Creative Practice as Research: Discourse on Methodology

Conduct Background Research

This phase of the research is fairly straightforward. It is intended to firmly ground the researcher’s long-term memory in knowledge of the relevant domain, in terms of both critical theory and contextual creative works. This enables the practice-based researcher to “know what she doesn’t know”, in order to identify gaps and to engage fully in the planning process: generating and exploring ideas and setting goals for the creative practice. This stage is also commonly known as a literature review, and has the same purposes. With the long-term memory bolstered by this increased awareness of domain, the research question can be revisited to determine whether it remains pertinent or needs to be revised.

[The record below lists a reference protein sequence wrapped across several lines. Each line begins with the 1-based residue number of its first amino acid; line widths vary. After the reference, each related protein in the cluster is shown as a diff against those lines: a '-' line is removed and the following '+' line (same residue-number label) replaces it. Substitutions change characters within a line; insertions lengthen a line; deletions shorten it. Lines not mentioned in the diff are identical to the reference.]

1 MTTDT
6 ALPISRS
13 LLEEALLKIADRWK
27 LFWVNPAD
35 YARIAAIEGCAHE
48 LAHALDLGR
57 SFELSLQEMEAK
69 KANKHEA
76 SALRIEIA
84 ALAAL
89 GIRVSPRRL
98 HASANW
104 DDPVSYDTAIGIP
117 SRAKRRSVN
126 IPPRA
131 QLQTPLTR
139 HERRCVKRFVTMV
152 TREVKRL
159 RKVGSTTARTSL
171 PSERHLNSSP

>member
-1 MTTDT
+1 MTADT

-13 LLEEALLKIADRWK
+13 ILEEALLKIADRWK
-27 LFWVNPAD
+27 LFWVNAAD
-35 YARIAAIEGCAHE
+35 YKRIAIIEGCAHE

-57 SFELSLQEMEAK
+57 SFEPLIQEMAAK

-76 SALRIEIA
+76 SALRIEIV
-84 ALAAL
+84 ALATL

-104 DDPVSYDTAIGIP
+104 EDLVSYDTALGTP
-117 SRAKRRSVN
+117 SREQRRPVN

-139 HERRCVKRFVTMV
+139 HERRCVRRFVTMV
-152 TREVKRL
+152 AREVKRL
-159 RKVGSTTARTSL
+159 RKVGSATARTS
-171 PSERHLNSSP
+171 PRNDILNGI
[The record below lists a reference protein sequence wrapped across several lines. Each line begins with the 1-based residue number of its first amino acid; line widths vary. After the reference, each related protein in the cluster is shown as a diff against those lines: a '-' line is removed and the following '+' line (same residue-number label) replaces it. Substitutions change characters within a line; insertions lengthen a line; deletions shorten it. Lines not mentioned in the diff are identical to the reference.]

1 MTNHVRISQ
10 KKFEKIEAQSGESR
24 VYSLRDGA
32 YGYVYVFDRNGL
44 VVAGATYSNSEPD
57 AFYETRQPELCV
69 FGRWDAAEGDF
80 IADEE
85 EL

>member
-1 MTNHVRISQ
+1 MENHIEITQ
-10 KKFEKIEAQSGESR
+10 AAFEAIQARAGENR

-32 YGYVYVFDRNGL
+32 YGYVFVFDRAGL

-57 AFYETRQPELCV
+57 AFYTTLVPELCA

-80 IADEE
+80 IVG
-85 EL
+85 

In my project, the research question itself remained valid; the background research into electronic literature and specifically digital fiction served largely to promote the planning process of the creative work. Exposure to and close readings of digital fictions (in various platforms such as Flash, interactive fiction, Javascript, hypertext, etc.) offered a reader’s perspective on the genre. I was able to identify key aspects that inspired me or added meaning in these texts, in order to plan their incorporation into my own works. These aspects included meaning-making through visuals (imagery and layout), reader participation (interactivity, contribution to narrative), and navigational structures.

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